Wouldn't it be nice to live a country with such a noble history? Alas, we live in this one.In the days of the "great" triumvirate, the Senate was the firewall of slavery, and all three of them did their part to protect the South's interests. (Even Webster, a Massachusetts man, threw in with slavery when the time came to defend the grotesque Fugitive Slave Act of 1850.)
When Reconstruction gave way to the Gilded Age, the Senate, still elected by the legislatures, became a different kind of firewall: the guardian of corporate privilege. That's what today's repeal advocates want back.
As for the "special interests," by 1890, they owned the state legislatures. It's a lot cheaper to buy up a small number of lawmakers than to influence a statewide election. Railroads, banks, mining companies and other corporations showered state officials with free passes, gifts, and outright bribes. In 1906, journalist David Graham Phillips scored a publishing sensation with The Treason of the Senate, an expose of corporate influence that gave rise to the term "muckraker." Phillips wrote that "the Senate is the eager, resourceful, indefatigable agent of interests as hostile to the American people as any invading army could be." That was because "a man cannot serve two masters. The Senators are not elected by the people. They are elected by 'the interests.'"
When special interests couldn't win election for their stooges, they often simply refused to allow any Senator to be named. Between 1890 and 1900, no fewer than fourteen Senate seats remained vacant because of legislative deadlock. In Oregon in 1897, the State House was so badly split over the Senate vacancy that it never convened at all. As George H. Haynes, the leading historian of the Senate wrote in 1912, legislative elections of Senators had "led not merely to an occasional assault and to fist-fights of the mob, but to threats of organized attack and resistance, and to the reign of martial law."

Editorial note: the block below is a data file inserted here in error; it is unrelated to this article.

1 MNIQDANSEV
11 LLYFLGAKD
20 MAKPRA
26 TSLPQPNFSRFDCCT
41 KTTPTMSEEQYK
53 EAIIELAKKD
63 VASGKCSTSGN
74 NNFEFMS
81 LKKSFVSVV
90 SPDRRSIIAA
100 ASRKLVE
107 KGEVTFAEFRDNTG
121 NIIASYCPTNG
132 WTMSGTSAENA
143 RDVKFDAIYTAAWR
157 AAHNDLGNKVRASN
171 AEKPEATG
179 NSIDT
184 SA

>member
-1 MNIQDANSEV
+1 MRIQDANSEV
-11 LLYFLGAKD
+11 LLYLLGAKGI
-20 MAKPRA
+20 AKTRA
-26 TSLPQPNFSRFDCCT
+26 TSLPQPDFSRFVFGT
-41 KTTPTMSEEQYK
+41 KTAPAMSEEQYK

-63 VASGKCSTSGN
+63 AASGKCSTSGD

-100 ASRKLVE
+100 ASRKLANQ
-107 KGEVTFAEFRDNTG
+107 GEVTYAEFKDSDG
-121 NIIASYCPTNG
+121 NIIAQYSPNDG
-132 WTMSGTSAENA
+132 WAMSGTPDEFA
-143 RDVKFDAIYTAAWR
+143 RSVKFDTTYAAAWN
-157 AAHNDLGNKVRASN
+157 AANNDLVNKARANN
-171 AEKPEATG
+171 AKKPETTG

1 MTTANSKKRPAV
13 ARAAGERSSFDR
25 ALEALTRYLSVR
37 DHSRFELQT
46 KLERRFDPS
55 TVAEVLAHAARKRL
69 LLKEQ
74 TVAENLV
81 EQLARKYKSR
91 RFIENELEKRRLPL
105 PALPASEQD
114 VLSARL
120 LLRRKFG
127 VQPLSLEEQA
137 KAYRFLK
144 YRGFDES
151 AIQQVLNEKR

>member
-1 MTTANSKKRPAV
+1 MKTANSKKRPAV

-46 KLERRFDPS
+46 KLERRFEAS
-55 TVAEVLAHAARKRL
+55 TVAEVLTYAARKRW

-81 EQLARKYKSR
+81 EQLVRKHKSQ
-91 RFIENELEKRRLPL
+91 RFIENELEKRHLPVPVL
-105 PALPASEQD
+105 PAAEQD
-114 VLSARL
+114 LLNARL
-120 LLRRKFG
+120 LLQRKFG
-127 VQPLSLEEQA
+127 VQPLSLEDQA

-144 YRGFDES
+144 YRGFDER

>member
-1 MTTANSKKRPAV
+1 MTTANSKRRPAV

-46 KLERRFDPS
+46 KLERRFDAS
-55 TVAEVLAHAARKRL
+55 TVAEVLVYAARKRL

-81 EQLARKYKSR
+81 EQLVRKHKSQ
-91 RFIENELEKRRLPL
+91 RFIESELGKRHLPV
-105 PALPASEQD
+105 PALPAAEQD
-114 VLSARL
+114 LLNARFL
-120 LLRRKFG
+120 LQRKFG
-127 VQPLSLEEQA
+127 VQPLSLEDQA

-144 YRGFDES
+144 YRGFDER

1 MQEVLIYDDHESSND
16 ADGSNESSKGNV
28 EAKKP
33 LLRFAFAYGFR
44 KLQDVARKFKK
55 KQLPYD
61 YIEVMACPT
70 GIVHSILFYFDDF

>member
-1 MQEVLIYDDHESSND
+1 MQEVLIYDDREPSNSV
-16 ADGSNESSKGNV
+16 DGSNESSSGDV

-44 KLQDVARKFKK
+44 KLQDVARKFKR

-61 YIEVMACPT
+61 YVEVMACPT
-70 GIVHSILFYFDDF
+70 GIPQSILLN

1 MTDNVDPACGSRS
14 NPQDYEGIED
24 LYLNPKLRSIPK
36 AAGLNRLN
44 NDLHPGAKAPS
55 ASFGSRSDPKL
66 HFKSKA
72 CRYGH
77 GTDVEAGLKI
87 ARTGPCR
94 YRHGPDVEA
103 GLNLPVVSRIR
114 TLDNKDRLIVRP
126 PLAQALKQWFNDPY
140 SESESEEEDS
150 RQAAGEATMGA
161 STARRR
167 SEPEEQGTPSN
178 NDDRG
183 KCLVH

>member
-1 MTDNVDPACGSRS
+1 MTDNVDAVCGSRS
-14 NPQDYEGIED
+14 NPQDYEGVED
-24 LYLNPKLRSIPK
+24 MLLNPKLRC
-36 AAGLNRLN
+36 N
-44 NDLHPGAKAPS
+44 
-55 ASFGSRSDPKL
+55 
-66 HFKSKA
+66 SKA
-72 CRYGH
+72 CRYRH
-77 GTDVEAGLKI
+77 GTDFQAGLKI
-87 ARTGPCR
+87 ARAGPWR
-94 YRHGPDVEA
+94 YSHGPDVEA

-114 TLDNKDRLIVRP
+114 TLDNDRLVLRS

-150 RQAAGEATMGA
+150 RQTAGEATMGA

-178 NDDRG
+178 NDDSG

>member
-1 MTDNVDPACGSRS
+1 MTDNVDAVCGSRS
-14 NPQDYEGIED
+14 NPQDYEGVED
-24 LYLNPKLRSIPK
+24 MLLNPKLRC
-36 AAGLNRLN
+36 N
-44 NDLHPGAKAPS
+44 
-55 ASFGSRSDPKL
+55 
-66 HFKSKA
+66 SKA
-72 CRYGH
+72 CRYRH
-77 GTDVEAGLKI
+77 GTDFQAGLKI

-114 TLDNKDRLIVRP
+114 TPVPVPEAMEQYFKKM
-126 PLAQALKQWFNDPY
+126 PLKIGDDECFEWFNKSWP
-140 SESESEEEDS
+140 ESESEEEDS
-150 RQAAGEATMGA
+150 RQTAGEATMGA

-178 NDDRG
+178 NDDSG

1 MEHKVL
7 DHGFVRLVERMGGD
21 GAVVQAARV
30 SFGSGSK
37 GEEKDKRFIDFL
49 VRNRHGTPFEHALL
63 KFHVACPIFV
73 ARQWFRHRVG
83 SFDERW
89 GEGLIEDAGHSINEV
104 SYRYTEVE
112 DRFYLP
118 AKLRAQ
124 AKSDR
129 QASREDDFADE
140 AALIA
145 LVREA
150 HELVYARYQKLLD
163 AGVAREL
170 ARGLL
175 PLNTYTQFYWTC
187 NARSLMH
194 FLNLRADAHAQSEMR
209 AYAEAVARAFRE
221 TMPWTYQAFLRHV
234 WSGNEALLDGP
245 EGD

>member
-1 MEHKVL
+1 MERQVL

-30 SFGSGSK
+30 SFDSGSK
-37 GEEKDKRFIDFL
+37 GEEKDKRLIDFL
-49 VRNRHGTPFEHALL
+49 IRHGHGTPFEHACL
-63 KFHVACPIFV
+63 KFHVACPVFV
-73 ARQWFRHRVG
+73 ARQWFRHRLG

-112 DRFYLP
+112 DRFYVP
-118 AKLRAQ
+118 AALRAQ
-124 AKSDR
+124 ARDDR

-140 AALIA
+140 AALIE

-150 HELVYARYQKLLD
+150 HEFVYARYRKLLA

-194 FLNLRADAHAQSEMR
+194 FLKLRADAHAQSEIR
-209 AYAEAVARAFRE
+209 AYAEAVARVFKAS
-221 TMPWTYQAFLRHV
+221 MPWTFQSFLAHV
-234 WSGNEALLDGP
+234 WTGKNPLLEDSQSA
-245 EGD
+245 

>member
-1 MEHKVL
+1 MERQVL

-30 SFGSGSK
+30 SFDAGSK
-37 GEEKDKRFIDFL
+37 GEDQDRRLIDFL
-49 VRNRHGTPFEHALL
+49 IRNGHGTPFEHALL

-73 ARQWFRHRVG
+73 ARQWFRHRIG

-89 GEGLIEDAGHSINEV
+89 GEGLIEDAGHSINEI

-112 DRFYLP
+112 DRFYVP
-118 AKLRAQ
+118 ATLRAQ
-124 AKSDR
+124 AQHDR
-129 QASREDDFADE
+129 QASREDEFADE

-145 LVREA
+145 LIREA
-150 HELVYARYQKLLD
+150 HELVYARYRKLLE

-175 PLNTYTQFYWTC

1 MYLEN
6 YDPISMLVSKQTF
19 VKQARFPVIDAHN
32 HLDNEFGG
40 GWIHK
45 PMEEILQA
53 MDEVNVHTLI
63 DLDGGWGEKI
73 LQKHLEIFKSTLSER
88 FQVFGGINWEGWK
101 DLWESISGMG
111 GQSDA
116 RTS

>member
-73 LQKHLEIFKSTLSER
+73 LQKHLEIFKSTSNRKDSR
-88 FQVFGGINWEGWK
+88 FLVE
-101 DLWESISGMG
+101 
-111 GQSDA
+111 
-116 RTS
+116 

The 17th Amendment was not some ill-thought-out "burst of progressivism." The people didn't get drunk and wake up with a tattoo. It resulted from an extraordinary grass-roots campaign over thirty years, one of the most sustained and powerful in American history. The movement reached flood stage after 1900. When the Senate refused to approve direct election in 1910, popular fury led to the defeat of ten of the "no" votes. The next Congress meekly agreed to the amendment; it was ratified by state legislatures in less than eleven months -- one of the fastest ratifications in American history.
Did the 17th Amendment in some way harm the states? The answer depends on what you mean by state. If by "California," say, you mean the people of California, the answer is clearly no. Senators are still elected by state, and still work hard to represent their states on Capitol Hill. Senators consult with governors and state governments and advocate for their interests on the floor. The state governments maintain effective lobbying presences in Washington, and, as a result, general federal statutes often include provisions exempting state governments from their provisions or permitting state governments a significant say in how federal programs are administered. But the legislators don't call the shots: senators must closely attend to what their people want if they want re-election. And special interests spend freely to influence elections, but it's harder to tip a hundred thousand votes than to buy a hundred politicians.